Supriya Ghosh (Editor)

Mitakeumi Hisashi

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Covid-19
University  Toyo University
Debut  March 2015
Championships  1 (Jūryō)
Weight  153 kg
Current rank  see below
Highest rank  Komusubi (Nov 2016)
Height  1.78 m
Stable  Dewanoumi stable
Mitakeumi Hisashi sumodbsumogamesdepics12210jpg
Born  Ōmichi Hisashi December 25, 1992 (age 24) Agematsu, Nagano, Japan (1992-12-25)
Special Prizes  Fighting Spririt (1) Technique (1)
Similar  Kakuryū Rikisaburō, Shōhōzan Yūya, Harumafuji Kōhei, Takayasu Akira, Kisenosato Yutaka

January 2017 day two harumafuji v mitakeumi


Mitakeumi Hisashi (御嶽海 久司) (born December 25, 1992 as Omichi Hisashi is a sumo wrestler from Agematsu, Nagano, Japan. He is in the Dewanoumi stable. He is a pusher thruster-type wrestler. A former amateur champion at Toyo University, he made his professional debut in March 2015, reaching the top makuuchi division in November of the same year. He has two special prizes for Fighting Spirit and Technique, and two gold stars for defeating a yokozuna. His highest rank is komusubi. His father is Japanese, and his mother is Filipino.

Contents

Early life and sumo background

Ōmichi Hisashi began in sumo at Agematsu Elementary school as a first grader at a sumo tournament in Ōkuwa where he lost to an opponent smaller than himself. This loss lit a fire in his soul, which led to him formally beginning in sumo by joining the Kiso Sumo Club for boys. By the end of elementary school he rose to second place in the All Japan Elementary School Sumo Championship Tournament. While attending Kiso Fukushima Middle School he was in the Top 8 amongst his peers nationally. At Kiso Aomine High School he was third in the National Polity Club. He then went on to Law School at Toyo University.

At Toyo University he became a powerful pusher thruster and earned 15 titles in sumo. In his fourth year at university in November he became a university yokozuna, then went on to become an amateur yokozuna in December. Attaining the rank of amateur yokozuna earned him the right to start as a professional at the rank of makushita 10. He had initially not intended to enter the professional ranks, but instead to work for the Wakayama Prefectural government. However he was convinced by the former Oginohana, the 11th generation stable master at Dewanoumi stable to help revive the fortunes of his stable, and so joined the stable on February 12, 2015. He became the first new student of the stablemaster, who had just taken over from his predecessor (former sekiwake Washūyama).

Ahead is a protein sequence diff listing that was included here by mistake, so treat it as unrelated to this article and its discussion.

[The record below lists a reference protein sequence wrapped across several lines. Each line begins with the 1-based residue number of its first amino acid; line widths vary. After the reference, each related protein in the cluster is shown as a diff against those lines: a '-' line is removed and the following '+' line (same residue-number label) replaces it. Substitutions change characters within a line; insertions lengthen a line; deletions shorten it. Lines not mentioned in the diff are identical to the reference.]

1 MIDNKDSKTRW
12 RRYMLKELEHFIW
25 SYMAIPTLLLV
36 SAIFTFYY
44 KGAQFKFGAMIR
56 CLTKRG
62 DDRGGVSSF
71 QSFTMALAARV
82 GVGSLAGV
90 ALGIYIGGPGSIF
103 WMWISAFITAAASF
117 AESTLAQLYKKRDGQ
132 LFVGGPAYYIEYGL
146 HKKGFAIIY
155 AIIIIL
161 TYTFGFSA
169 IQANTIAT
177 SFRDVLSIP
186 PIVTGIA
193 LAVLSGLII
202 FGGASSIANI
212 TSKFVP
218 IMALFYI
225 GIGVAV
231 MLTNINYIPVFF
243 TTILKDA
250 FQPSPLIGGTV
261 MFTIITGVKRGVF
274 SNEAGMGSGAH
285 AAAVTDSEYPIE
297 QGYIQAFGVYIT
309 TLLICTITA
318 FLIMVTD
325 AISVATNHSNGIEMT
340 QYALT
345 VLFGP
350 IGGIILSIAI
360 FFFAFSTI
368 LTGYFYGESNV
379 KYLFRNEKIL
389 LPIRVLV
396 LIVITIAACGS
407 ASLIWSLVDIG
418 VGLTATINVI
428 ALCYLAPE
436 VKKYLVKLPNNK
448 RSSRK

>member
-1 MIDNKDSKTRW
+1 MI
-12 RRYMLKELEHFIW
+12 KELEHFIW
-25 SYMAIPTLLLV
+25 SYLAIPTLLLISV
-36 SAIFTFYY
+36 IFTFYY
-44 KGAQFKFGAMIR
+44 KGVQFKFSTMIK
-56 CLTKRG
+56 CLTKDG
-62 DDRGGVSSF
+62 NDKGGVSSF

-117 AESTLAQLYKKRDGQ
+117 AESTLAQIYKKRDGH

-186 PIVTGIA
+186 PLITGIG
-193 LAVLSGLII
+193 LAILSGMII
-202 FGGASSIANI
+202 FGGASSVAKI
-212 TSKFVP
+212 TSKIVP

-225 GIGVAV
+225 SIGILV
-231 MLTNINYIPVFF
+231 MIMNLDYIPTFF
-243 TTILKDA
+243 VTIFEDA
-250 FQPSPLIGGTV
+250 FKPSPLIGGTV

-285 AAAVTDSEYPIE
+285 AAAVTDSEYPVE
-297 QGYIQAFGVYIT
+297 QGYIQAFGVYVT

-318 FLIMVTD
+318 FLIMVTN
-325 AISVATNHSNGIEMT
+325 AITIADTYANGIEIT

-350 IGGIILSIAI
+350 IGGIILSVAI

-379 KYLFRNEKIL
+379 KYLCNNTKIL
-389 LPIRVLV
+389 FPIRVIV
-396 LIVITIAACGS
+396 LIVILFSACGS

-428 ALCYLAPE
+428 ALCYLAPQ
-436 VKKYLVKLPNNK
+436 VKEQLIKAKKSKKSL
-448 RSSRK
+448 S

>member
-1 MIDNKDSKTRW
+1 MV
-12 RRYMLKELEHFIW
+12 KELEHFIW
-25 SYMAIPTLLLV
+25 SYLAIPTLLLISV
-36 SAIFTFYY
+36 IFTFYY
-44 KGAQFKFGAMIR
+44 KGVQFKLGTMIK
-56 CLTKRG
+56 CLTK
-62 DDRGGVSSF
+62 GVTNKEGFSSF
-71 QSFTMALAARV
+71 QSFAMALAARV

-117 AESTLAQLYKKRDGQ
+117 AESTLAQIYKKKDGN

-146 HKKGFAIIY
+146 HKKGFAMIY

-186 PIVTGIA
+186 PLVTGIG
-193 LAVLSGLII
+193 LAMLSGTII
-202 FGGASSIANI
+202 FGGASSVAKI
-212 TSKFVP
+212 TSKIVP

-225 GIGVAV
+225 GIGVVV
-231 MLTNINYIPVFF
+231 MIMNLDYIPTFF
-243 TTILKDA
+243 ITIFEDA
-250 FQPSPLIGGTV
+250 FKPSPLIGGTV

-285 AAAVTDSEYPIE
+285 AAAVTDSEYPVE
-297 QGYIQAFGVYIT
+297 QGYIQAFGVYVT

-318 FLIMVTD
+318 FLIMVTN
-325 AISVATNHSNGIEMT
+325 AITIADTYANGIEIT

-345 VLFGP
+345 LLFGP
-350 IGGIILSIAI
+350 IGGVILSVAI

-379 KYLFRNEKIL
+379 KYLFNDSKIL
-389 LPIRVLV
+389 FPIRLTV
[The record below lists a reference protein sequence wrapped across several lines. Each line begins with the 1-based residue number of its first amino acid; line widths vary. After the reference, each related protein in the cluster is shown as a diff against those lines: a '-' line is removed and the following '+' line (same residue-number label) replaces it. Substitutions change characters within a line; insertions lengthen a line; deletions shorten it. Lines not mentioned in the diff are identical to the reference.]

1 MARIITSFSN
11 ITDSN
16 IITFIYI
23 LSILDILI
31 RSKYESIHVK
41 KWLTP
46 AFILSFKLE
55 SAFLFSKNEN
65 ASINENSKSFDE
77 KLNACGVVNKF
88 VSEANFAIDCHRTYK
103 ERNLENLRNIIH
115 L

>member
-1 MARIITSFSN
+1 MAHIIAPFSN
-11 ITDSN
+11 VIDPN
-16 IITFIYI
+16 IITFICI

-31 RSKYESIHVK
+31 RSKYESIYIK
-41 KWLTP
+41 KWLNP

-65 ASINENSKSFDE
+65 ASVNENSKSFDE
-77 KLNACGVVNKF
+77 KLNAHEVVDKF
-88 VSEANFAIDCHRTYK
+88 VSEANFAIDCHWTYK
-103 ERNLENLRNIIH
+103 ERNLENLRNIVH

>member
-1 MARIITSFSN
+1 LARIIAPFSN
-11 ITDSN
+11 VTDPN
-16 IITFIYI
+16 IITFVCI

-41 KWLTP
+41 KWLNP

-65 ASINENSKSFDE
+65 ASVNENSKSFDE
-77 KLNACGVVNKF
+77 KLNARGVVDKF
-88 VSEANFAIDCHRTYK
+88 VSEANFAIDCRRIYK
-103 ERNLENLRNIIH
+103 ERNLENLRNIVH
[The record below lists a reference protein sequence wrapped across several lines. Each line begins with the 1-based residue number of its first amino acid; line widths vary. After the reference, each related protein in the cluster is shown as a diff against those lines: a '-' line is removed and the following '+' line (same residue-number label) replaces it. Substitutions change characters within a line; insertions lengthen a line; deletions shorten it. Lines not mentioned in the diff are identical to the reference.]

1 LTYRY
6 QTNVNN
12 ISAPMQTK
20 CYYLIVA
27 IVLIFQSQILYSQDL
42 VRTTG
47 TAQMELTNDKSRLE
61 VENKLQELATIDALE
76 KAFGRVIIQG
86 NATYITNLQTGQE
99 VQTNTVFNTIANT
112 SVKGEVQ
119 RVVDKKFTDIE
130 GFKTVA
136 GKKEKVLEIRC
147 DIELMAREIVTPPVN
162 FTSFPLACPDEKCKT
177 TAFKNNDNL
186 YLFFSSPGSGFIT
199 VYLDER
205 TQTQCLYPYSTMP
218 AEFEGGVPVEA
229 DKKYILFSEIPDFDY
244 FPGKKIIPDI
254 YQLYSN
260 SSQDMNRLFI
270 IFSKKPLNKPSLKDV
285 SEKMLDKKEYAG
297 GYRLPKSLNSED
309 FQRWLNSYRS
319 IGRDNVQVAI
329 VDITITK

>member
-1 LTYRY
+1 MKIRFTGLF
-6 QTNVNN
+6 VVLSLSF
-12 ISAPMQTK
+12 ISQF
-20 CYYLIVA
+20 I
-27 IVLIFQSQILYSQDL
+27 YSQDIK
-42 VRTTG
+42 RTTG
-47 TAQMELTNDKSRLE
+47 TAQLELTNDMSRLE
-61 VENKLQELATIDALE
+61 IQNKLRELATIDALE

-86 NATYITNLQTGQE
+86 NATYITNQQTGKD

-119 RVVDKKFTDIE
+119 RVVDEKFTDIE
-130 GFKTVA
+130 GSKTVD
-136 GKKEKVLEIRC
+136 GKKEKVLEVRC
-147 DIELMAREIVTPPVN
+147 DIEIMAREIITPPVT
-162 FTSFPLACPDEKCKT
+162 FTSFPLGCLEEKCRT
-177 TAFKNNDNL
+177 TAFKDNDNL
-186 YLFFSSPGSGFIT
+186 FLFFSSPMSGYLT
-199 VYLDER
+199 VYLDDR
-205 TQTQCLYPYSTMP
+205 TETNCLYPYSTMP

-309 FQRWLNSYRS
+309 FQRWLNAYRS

Career

He entered the dohyō for the first time in the March 2015 tournament and was given the name Mitakeumi. His name is taken from a mountain near his hometown of Agematsu named Mount Ontake (御嶽山. 御 can be read as “On” or “Mi”). The “Umi” part of his name comes from his stable, Dewanoumi. Although Mitakeumi suffered his first loss as a profressional sumo wrestler to Daishōhō in his second bout of the tournament, this helped relieve tension, and he was able to finish with a strong 6-1 winning record. This propelled him to the rank of east makushita #3 in the next tournament where he got another 6-1 record and advanced to the second highest (jūryō) division of sumo in the July tournament. He became only the 11th wrestler promoted to jūryō after only two tournaments.

He became the first wrestler to enter the top (makuuchi) division from Nagano prefecture since Ōwashi retired from sumo in January 1978 (this period of 37 years was the current longest amongst all the prefectures). It had also been 47 years since a wrestler from Nagano reached the rank of jūryō (Ōnobori).

In his first jūryō tournament Mitakeumi earned the championship with an 11-4 record at the July 2015 tournament. It had been 66 years since the May 1949 tournament that a wrestler from Nagano had won the jūryō tournament. On day 10 of the tournament he suffered a loss as well as a sharp blow to the mouth from Jōkōryū requiring 15 stitches to his upper lip, however he was able to return the following day and earn a victory.

Mitakeumi fought for the first time in the makuuchi division while in jūryō on Day 14 of the September 2015 tournament. He finished with a 12-3 record at the rank of jūryō #5 at this tournament and was promoted to the makuuchi division for the November tournament in Kyushu, where he earned an 8-7 winning record. He had the flu during the January 2016 tournament, which contributed to his first losing record in the top division, however he followed this tournament with two strong performances of 10-5 and 11-4, taking his first special prize, the fighting spirit prize, in May 2016. He made his san'yaku debut at komusubi in the November 2016 tournament. The new rank though proved to be a challenge as he had to face everyone above him in the first week losing 7 of the first 8 days. In the end he only managed to get 6 wins and went 6-9 in the end. 2016 proved overall to be a good year for Mitakeumi having three tournaments with double digit wins, winning his first prize, and making it to komusubi, and he was the 53rd winner of the annual "best makuuchi newcomer" award sponsored by ChuSpo.

Mitakeumi began the Hatsu tournament in January 2017 with a win over ōzeki Gōeidō, and on Day 2 he earned his first kinboshi (a yokozuna upset by a wrestler from the maegashira ranks) when he defeated Harumafuji. He also defeated yokozuna Kakuryū on Day 4. He finished with 11 wins and was awarded a Technique prize for his performance in this tournament.

Fighting style

Mitakeumi prefers pushing and thrusting moves as opposed to fighting on the opponent's mawashi or belt. His most common winning techniques are oshidashi, the push out, yorikiri, the force out and hatakikomi the slap down.

References

Mitakeumi Hisashi Wikipedia


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